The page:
April 2009


Marx in the 1844 Manuscripts:

Aleination shows itself not only in the result, but also in the act of production, inside production itself…For the product is merely a summary of the activity of production. So if the product of labour is externalization, production itself must be active externalization, the externalization of activity, the activity of externalization. The alienation of the object of labour is only the resume of alienation, the externalization in the activity of labour itself. (Mclellan trans. 88)

Marx in Capital

The general value form, which represents all products of labour as mere congelations of undifferentiated human labour, shows by its very structure that it is the social resumé of the world of commodities. That form consequently makes it indisputably evident that in the world of commodities the character possessed by all labour of being human labour constitutes its specific social character.

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Pukekos has plenty of amazing records on mp3 including Huggy Bear tapes, Yummy Fur, Shop Assistants, Swell Maps and The Whip. It even has tapes by good bands I forgot about that i didnt even know had tapes, like LLP. It made my day in a piratey way.

The Whip were a great band cut short by tragedy. Their members were also in Thrones, Karp and The Melvins etc. I just found this footage Macdawg shot in the Lucky Seven house. I was there. Watching it with a teary mixture of joy and sadness. Maniac you are a fucking genius! You are missed!

(my review from The Bumpidee Reader)

I’ve heard several interviews with the late radio host, commentator and oral historian Studs Terkel. I’ve also read several articles about him. So I knew he was a good egg. (Admitedly, I would think that from the name alone- which sounds like a character from the Preston Sturges film- and from his friendly mug)

But, despite having his autobiography in storage, I had never read anything by him until last week when I read Hope Dies Last.

Hope Dies Last is an oral history of the idea of hope. It was published during some of the darkest days of the Bush administration. When Bush was at the height of his popularity. The USA was just about to invade Iraq, the Senate was rubber stamping Bush’s legistlation etc. It was a time of little hope for anyone on the Left. Studs book was an attempt at intervened to dispell this hopelessness. This is why its subtitled Making a Difference in an Indifferent World.

It would be impossible to summarize Studs oral history. Impossible to summarize how all the remarkable people he interviews perserve to make a difference in an indifferent world. He interviews so many remarakble people who have done remarkable things in an indifferent world from many organizer’s, to Pete Seeger, to teachers to citizens of Japanese origin internee in US concentration camps during world war II etc. etc. He also interviews a truly repellant human being– the man who dropped the atomic bombs on Japan and shows a twisted sort of pride at the murder of tens of thousands.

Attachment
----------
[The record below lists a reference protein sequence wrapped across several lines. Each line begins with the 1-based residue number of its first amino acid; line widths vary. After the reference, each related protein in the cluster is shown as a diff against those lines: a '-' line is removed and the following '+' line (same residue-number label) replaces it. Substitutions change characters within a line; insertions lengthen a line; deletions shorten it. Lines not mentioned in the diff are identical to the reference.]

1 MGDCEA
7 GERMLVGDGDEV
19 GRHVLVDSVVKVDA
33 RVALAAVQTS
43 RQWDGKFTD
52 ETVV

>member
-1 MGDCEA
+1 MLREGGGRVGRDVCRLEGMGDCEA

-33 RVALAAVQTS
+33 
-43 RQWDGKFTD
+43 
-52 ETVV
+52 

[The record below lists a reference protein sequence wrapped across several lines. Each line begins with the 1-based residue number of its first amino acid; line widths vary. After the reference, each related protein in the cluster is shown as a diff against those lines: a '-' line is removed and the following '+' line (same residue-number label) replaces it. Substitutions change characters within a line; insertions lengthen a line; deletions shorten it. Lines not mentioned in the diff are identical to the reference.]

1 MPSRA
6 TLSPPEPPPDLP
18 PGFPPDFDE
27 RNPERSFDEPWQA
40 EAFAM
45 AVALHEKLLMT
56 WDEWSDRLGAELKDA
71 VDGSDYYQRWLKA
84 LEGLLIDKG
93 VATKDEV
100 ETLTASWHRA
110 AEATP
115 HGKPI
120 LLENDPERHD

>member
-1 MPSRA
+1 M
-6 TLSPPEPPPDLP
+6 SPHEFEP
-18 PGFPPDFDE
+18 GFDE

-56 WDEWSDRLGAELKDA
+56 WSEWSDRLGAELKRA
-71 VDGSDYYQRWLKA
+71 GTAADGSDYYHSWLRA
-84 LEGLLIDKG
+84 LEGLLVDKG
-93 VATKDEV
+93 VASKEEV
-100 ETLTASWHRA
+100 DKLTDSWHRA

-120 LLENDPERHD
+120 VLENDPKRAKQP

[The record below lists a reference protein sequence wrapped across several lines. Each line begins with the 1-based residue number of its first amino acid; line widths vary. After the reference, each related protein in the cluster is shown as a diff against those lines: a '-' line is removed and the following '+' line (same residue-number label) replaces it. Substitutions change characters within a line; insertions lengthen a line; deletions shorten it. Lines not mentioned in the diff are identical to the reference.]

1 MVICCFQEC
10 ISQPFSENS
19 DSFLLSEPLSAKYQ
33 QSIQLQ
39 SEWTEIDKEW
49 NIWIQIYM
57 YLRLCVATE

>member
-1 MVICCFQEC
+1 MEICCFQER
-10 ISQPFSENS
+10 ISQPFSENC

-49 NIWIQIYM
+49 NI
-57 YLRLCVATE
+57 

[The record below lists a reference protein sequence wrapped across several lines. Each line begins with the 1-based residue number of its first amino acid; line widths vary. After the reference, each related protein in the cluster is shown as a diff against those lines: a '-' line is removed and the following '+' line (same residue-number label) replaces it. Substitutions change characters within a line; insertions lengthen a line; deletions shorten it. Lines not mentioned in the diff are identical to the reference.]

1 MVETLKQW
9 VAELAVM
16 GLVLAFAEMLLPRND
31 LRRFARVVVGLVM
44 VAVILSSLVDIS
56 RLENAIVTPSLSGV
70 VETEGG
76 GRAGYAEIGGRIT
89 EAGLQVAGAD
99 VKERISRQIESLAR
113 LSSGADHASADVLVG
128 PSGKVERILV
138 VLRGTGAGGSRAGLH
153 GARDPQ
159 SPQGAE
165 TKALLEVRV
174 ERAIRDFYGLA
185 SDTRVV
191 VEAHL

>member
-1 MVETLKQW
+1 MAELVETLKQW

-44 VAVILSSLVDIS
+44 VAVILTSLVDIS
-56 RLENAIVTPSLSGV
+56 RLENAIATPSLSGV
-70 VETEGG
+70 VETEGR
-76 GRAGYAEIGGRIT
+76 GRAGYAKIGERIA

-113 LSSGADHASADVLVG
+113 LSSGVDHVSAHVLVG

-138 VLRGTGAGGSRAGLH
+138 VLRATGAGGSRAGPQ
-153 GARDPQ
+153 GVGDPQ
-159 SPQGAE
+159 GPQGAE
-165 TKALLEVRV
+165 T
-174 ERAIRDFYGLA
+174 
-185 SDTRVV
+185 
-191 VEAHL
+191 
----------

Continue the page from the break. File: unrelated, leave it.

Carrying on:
Now there is a different president in Washington. One that is better then the Bush administration in many important ways. But his administration is still fucking up the world with its horrendous economic policy. An economic policy that as David Harvey points out is strengthening the capitalist class instead of bailing out the people who are loosing their homes. This president speaks of the audacity of hope. And I can’t help but think that when Obama was an organizer in Chicago he was influenced by the discourse of hope of Studs and his interviewees. But the big difference is that Obama speaks hope as audacious in-itself. Studs and the remarkable people he interviews, see it as a necessary means, a source of inspiration for making the world a better place.

Read this book. Don’t just take it from me. Take it from Studs.

SUCH a perfect democracy constructs its own inconceivable foe, terrorism. Its wish is to TO BE JUDGED BY ITS ENEMIES RATHER THAN BY ITS RESULTS. The story of terrorism is written by the state and it is therefore highly instructive. The spectators must certainly never know everything about terrorism, but they must always know enough to convince them that, compared with terrorism, everything else must be acceptable, or in any case more rational and democratic. (Debord Comments on Society of the Spectacle 24)